This blog is about a few tweaks to Diinlang’s verb system, intended to make it simpler but more versatile.
The core of the verb system use the verb infinitive, modifying it with a preverbal as necessary. This system is used in many conlangs and creoles and can also be found in some non-creole natlangs.
“Gon” and “wen” indicate future and past tense. “Nou” (“now”) can be used to emphasise an action is in the present. Preverbals to distinguish something is just about to happen or has just happened in the recent past may be useful. The past preverbal may be changed to “te”, which is used in many French-based creoles. This has some symmetry with using “-t” to create single word past forms of verbs.
“Dun” is used to create a clause with a completed or “perfect” aspect. This can be combined with tense preverbals for a past perfect or future perfect clause. Tense preverbals are placed before those of aspects.
“Ge” is used to make a clause in a passive voice. This can also be combined with tense preverbals. In the past I have treated “ge” as a prefix placed on the verb infinitive. Changes to the verbal system make this a preverbal.
“Zou” is used for subjunctive and/or conditional clauses.
Another preverbal will be used to form clauses of habitual actions.
An example of a basic clause would be:
PRO PVB(s) INF.
In a previous post I suggested that it would be useful to be able to create an alternate form of past that was a single word. This is achieved by adding “-t” to the verb infinitive. With this system in place it is no longer necessary for there to be a separate one word form for the perfect aspect. English regular verbs use the same word for both the simple past and the perfect form. This is achieved by using the verb “to have” as an auxiliary verb.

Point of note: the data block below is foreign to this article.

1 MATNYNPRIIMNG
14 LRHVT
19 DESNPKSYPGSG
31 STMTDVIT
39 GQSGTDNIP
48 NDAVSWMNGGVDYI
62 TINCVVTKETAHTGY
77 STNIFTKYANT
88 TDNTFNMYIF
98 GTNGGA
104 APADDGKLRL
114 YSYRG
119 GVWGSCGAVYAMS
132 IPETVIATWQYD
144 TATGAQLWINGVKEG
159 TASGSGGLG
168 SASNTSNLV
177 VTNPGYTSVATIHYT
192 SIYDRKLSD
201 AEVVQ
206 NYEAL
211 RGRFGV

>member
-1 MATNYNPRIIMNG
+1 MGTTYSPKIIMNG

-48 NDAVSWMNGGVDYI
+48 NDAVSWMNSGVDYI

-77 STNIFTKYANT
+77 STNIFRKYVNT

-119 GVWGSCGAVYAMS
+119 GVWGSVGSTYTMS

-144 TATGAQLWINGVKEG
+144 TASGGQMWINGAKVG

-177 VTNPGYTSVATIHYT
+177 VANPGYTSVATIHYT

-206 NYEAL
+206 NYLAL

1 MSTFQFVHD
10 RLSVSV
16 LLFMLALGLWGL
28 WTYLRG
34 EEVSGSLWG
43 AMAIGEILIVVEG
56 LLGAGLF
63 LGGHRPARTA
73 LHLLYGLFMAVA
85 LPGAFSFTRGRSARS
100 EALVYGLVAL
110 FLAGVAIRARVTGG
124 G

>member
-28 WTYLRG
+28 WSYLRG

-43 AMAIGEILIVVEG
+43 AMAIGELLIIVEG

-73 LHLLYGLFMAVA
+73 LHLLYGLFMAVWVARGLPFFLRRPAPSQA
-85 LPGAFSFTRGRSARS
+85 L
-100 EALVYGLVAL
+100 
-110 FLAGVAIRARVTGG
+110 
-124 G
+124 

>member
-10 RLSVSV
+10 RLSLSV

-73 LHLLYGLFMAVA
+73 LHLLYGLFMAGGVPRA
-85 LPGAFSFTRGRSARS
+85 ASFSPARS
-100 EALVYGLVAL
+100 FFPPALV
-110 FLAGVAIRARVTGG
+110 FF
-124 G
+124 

Simple Past: PRO PASTFORM
Perfect: PRO have/had/has PASTFORM
The tense of the perfect form is indicated by the tense of the auxiliary verb. Perfect construction in Diinlang can also be formed using “av” (“to have”) as an auxiliary. A preverbal is used to tense the auxiliary if necessary. Some languages form a perfect construction by using a “to have” verb with the infinitive of the main verb. This can also be done in Diinlang. It is the presence of the preverbal “dun” or “av” as an auxiliary that determines if a clause is perfect aspect. Thus, there are four ways to form a perfect aspect in Diinlang
PRO dun INF
PRO av INF
PRO dun PASTFORM
PRO av PASTFORM
A passive voice in Diinlang can also be formed by using “ge” with the PASTFORM. Using the PASTFORM with the verb “bi” (“to be”) used as an auxiliary also forms a passive construction. Logically, PRO wen bi INF is also passive. The present tense construction “PRO bi INF”, however, is ambiguous and should be avoided. Since the main verb lacks the continuous/progressive prefix such a construction should probably be regarded as passive.
This brings us to the continuous/progressive form of the verb. Most dynamic verbs in English use their PROG/CONT form more often than their simple present. It can be argued that many such verbs are inherently progressive (in present tense) and that the verb does not therefore need marking. In Diinlang the PROG/CONT form is marked by a prefix. This is currently “is-“ but this may be changed. Many French creoles used “ap” or “ape” before the verb. Others use “pe”, “ke” of “ki”. The use of a prefix allows the “-t” suffix to be used to make a past PROG/CONT construction. In English a continuous/progressive construction is accompanied by “to be” as an auxiliary. In Diinlang this is optional, the presence of the prefix being adequate. PRO bi is-INF has the same meaning as PRO is-INF.
This leaves us with non-verb uses of verb forms. When a verb is used as an adjective, adverb or a noun a single word form is used. Active adjectives are made with the PROG/CONT form, passive adjectives made with the PASTFORM. Nouns are made from the INF, PROG/CONT or PASTFORM.